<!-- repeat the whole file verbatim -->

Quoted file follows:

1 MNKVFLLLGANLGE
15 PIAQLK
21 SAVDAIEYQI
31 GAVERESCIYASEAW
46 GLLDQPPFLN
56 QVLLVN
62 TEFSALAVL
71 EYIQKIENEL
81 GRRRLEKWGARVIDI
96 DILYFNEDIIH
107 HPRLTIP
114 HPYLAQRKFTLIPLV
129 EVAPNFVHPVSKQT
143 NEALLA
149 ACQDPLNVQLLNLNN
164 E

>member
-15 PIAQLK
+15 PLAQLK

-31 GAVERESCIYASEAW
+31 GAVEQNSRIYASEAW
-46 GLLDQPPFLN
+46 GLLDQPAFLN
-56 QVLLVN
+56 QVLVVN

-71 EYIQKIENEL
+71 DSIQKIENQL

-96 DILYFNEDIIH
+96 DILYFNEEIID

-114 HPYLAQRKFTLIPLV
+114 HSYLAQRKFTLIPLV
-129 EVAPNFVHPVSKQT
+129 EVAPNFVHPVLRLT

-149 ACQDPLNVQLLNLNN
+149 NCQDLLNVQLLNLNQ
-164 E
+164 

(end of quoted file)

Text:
1 MNKVFLLLGANLGE
15 PIAQLK
21 SAVDAIEYQI
31 GAVERESCIYASEAW
46 GLLDQPPFLN
56 QVLLVN
62 TEFSALAVL
71 EYIQKIENEL
81 GRRRLEKWGARVIDI
96 DILYFNEDIIH
107 HPRLTIP
114 HPYLAQRKFTLIPLV
129 EVAPNFVHPVSKQT
143 NEALLA
149 ACQDPLNVQLLNLNN
164 E

>member
-15 PIAQLK
+15 PLAQLK

-31 GAVERESCIYASEAW
+31 GAVEQNSRIYASEAW
-46 GLLDQPPFLN
+46 GLLDQPAFLN
-56 QVLLVN
+56 QVLVVN

-71 EYIQKIENEL
+71 DSIQKIENQL

-96 DILYFNEDIIH
+96 DILYFNEEIID

-114 HPYLAQRKFTLIPLV
+114 HSYLAQRKFTLIPLV
-129 EVAPNFVHPVSKQT
+129 EVAPNFVHPVLRLT

-149 ACQDPLNVQLLNLNN
+149 NCQDLLNVQLLNLNQ
-164 E
+164 